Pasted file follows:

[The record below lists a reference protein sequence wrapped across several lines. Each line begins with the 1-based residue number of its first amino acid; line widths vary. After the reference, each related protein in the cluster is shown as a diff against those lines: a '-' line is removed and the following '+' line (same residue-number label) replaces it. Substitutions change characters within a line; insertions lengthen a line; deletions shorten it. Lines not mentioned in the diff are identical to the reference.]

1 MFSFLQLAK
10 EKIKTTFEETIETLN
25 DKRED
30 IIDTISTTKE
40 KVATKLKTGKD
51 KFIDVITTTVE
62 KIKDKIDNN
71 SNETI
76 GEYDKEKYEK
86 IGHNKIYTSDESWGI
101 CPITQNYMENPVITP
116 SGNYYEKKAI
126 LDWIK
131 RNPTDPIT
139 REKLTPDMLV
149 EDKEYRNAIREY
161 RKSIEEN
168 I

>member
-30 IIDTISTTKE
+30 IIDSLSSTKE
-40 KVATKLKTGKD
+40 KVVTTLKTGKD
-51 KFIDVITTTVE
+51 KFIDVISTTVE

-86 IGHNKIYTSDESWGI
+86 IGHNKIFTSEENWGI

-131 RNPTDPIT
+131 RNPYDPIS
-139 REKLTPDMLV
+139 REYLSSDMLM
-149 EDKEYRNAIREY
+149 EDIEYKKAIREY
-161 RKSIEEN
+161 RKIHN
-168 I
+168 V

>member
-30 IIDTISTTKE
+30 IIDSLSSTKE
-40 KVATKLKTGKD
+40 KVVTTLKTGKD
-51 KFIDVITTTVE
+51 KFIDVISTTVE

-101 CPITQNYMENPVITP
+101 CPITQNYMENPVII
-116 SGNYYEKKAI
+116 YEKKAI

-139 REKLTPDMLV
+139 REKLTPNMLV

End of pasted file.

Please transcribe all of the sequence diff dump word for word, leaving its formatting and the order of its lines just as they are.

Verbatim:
[The record below lists a reference protein sequence wrapped across several lines. Each line begins with the 1-based residue number of its first amino acid; line widths vary. After the reference, each related protein in the cluster is shown as a diff against those lines: a '-' line is removed and the following '+' line (same residue-number label) replaces it. Substitutions change characters within a line; insertions lengthen a line; deletions shorten it. Lines not mentioned in the diff are identical to the reference.]

1 MFSFLQLAK
10 EKIKTTFEETIETLN
25 DKRED
30 IIDTISTTKE
40 KVATKLKTGKD
51 KFIDVITTTVE
62 KIKDKIDNN
71 SNETI
76 GEYDKEKYEK
86 IGHNKIYTSDESWGI
101 CPITQNYMENPVITP
116 SGNYYEKKAI
126 LDWIK
131 RNPTDPIT
139 REKLTPDMLV
149 EDKEYRNAIREY
161 RKSIEEN
168 I

>member
-30 IIDTISTTKE
+30 IIDSLSSTKE
-40 KVATKLKTGKD
+40 KVVTTLKTGKD
-51 KFIDVITTTVE
+51 KFIDVISTTVE

-86 IGHNKIYTSDESWGI
+86 IGHNKIFTSEENWGI

-131 RNPTDPIT
+131 RNPYDPIS
-139 REKLTPDMLV
+139 REYLSSDMLM
-149 EDKEYRNAIREY
+149 EDIEYKKAIREY
-161 RKSIEEN
+161 RKIHN
-168 I
+168 V

>member
-30 IIDTISTTKE
+30 IIDSLSSTKE
-40 KVATKLKTGKD
+40 KVVTTLKTGKD
-51 KFIDVITTTVE
+51 KFIDVISTTVE

-101 CPITQNYMENPVITP
+101 CPITQNYMENPVII
-116 SGNYYEKKAI
+116 YEKKAI

-139 REKLTPDMLV
+139 REKLTPNMLV